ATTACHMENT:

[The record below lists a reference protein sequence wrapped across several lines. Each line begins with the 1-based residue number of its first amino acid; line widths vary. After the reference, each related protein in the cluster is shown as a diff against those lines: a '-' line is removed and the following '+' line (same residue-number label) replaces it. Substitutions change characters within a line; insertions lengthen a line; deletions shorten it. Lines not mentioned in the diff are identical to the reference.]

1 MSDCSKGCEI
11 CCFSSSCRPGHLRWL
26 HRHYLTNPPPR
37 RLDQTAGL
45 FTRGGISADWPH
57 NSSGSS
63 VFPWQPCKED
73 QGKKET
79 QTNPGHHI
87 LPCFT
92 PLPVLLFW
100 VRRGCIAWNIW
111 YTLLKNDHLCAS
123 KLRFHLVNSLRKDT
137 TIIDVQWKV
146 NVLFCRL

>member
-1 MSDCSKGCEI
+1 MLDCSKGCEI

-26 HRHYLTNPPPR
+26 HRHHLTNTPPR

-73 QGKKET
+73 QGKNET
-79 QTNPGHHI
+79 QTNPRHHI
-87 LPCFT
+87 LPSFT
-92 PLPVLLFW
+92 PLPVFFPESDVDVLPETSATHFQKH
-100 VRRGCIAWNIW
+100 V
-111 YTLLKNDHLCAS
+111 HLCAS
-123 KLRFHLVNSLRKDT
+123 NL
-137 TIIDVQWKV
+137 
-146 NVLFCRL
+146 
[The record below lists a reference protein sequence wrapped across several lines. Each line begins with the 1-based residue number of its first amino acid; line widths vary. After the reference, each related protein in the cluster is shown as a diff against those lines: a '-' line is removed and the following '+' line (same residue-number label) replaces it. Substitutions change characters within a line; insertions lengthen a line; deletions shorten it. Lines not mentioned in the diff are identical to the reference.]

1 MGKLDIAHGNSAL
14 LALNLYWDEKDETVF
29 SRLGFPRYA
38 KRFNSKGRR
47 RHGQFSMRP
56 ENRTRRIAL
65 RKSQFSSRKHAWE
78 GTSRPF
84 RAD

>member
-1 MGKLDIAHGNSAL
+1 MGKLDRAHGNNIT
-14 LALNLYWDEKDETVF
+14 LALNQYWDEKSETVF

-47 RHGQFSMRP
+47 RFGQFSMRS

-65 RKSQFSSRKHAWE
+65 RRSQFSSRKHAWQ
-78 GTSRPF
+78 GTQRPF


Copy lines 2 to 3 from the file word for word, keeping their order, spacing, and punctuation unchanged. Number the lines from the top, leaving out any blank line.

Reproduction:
1 MSDCSKGCEI
11 CCFSSSCRPGHLRWL